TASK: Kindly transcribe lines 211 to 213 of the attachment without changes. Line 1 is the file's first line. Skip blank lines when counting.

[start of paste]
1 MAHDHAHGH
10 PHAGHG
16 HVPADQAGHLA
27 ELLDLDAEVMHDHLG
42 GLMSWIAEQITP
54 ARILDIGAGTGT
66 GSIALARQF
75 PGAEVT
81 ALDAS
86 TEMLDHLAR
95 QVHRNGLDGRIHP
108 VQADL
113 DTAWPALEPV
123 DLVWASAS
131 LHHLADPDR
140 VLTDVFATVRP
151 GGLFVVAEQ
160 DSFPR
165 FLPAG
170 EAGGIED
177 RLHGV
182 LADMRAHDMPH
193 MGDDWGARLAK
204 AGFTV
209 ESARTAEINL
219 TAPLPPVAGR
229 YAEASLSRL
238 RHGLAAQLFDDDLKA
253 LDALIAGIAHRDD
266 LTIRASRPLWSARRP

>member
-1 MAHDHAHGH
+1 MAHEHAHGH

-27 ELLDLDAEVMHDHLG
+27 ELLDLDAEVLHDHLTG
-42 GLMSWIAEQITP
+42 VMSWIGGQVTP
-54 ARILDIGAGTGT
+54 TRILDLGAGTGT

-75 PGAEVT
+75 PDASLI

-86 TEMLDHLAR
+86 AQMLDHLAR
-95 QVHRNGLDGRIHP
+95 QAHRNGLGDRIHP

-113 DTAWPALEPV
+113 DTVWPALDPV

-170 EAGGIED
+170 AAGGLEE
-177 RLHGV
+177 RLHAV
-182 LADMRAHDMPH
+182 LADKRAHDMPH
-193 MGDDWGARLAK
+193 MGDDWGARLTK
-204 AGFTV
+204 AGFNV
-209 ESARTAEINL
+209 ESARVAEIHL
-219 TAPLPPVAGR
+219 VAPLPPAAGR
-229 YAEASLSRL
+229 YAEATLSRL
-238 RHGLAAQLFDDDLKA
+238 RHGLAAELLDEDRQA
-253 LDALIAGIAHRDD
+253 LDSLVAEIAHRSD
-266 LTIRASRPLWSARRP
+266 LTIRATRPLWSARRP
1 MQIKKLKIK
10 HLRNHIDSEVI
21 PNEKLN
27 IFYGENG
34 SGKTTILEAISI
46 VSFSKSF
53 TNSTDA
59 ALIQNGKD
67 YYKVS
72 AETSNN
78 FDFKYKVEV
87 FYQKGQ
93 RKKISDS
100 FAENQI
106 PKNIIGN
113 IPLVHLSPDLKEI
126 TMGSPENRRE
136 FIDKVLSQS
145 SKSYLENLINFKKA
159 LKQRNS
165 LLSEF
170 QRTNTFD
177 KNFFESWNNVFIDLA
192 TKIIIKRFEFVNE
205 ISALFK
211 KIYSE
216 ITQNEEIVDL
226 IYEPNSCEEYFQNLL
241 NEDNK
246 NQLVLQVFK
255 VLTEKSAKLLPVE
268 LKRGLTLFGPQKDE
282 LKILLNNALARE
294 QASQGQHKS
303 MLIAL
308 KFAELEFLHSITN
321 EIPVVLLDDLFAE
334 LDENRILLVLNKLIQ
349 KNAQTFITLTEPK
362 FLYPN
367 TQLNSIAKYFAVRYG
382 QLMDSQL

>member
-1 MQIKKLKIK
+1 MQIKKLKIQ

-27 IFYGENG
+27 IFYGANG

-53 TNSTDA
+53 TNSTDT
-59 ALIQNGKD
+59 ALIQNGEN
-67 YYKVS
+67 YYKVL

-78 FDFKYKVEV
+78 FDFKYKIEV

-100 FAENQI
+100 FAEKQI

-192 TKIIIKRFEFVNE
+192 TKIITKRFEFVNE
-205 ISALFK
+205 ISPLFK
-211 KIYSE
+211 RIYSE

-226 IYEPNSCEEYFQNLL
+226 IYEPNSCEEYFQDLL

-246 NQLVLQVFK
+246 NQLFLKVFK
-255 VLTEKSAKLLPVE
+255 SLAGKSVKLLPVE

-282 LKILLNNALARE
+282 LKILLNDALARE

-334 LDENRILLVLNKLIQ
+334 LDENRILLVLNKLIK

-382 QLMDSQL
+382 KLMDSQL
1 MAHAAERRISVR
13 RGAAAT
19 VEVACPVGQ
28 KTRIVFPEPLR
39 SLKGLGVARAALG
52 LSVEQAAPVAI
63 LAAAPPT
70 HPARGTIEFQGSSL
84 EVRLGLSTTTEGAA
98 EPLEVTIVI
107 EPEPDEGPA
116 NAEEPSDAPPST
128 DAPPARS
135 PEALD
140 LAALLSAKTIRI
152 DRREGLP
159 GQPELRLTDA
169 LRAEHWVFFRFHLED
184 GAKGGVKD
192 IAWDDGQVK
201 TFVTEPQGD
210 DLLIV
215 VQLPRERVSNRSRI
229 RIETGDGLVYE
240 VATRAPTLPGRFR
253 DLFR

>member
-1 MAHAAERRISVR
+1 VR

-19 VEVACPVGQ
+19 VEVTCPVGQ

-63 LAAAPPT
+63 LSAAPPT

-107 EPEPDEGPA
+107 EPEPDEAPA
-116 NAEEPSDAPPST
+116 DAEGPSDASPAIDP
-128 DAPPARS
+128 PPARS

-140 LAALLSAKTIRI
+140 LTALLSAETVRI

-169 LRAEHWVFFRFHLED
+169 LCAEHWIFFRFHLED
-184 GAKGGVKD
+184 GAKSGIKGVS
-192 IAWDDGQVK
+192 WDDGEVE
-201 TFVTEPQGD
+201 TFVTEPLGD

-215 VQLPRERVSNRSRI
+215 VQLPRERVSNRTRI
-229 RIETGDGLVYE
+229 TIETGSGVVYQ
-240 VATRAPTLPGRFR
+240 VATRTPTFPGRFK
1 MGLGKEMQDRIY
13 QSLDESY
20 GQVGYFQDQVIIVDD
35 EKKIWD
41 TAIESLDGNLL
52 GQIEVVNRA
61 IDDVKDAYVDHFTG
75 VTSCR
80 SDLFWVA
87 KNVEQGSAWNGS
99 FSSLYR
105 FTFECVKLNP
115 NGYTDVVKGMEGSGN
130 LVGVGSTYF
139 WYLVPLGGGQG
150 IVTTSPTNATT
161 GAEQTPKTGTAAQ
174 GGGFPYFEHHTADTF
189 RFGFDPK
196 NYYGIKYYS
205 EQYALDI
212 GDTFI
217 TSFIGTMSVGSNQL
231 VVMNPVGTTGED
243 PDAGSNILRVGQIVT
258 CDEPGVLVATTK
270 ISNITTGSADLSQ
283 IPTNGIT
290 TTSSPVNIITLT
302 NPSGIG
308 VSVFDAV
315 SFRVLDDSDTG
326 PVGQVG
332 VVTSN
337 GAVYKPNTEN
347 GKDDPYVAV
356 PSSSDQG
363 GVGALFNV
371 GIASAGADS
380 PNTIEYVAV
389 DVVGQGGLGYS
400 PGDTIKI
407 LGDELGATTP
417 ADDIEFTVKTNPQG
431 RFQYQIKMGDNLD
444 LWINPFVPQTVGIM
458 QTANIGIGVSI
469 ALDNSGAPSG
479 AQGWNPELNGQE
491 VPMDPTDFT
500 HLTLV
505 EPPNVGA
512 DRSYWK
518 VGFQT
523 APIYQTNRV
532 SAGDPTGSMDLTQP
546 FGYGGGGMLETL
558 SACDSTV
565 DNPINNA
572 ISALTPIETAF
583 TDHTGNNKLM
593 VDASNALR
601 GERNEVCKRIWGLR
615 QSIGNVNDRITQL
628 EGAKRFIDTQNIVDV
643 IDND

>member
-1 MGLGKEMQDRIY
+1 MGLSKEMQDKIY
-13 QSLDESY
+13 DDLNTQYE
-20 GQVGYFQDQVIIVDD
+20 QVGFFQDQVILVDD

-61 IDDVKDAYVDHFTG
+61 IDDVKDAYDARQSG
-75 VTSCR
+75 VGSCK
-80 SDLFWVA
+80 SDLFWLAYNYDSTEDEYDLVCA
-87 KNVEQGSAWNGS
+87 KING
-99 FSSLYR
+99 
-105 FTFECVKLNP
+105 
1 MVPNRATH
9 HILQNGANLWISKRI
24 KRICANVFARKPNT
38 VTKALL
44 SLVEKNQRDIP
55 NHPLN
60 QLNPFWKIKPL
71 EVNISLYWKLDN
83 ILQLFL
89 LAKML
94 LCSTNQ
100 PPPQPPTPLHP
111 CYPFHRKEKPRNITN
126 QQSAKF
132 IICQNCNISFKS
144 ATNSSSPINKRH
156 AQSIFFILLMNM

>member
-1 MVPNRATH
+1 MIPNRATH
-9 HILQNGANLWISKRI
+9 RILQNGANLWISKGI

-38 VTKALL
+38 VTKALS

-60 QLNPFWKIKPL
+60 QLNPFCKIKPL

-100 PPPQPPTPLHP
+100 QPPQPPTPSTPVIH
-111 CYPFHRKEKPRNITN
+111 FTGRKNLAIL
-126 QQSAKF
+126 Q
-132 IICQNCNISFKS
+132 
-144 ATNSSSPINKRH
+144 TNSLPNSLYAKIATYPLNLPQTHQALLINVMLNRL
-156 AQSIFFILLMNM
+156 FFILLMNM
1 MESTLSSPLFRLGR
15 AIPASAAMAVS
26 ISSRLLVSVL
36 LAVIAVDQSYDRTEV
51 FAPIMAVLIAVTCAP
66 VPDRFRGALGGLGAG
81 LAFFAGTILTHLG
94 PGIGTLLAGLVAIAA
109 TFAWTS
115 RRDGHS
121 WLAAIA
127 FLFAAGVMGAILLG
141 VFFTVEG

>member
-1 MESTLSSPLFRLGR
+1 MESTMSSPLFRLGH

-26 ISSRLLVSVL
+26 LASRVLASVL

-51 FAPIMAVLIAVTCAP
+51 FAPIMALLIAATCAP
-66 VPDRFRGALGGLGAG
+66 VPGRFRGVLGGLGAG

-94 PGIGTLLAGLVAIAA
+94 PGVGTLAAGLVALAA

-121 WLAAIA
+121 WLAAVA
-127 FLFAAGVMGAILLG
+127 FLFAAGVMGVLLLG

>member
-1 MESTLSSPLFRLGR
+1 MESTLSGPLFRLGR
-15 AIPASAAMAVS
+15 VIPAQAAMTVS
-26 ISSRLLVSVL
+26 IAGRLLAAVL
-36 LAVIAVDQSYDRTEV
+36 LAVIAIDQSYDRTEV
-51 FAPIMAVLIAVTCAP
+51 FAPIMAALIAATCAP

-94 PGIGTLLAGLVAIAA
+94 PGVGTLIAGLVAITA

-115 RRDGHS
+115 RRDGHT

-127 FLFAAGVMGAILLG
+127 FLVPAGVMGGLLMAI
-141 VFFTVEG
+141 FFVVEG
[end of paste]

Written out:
105 FTFECVKLNP
115 NGYTDVVKGMEGSGN
130 LVGVGSTYF